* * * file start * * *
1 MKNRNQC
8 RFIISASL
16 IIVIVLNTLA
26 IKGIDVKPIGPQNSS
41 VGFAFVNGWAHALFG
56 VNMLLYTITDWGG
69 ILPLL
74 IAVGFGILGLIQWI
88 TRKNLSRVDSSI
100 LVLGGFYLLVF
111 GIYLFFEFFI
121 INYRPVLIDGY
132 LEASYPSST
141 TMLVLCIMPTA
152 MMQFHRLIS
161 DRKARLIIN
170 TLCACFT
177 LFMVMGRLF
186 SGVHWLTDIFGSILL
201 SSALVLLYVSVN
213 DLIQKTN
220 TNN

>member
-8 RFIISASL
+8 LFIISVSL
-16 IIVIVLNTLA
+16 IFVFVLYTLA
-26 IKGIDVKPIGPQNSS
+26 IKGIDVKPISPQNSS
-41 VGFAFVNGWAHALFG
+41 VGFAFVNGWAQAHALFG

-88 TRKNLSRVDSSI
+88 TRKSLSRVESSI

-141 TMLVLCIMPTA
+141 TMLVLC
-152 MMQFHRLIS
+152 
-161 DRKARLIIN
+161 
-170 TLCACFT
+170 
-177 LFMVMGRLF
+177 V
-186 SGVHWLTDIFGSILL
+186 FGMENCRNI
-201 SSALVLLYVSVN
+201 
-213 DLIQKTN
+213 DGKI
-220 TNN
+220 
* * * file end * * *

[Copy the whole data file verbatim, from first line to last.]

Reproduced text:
1 MKNRNQC
8 RFIISASL
16 IIVIVLNTLA
26 IKGIDVKPIGPQNSS
41 VGFAFVNGWAHALFG
56 VNMLLYTITDWGG
69 ILPLL
74 IAVGFGILGLIQWI
88 TRKNLSRVDSSI
100 LVLGGFYLLVF
111 GIYLFFEFFI
121 INYRPVLIDGY
132 LEASYPSST
141 TMLVLCIMPTA
152 MMQFHRLIS
161 DRKARLIIN
170 TLCACFT
177 LFMVMGRLF
186 SGVHWLTDIFGSILL
201 SSALVLLYVSVN
213 DLIQKTN
220 TNN

>member
-8 RFIISASL
+8 LFIISVSL
-16 IIVIVLNTLA
+16 IFVFVLYTLA
-26 IKGIDVKPIGPQNSS
+26 IKGIDVKPISPQNSS
-41 VGFAFVNGWAHALFG
+41 VGFAFVNGWAQAHALFG

-88 TRKNLSRVDSSI
+88 TRKSLSRVESSI

-141 TMLVLCIMPTA
+141 TMLVLC
-152 MMQFHRLIS
+152 
-161 DRKARLIIN
+161 
-170 TLCACFT
+170 
-177 LFMVMGRLF
+177 V
-186 SGVHWLTDIFGSILL
+186 FGMENCRNI
-201 SSALVLLYVSVN
+201 
-213 DLIQKTN
+213 DGKI
-220 TNN
+220 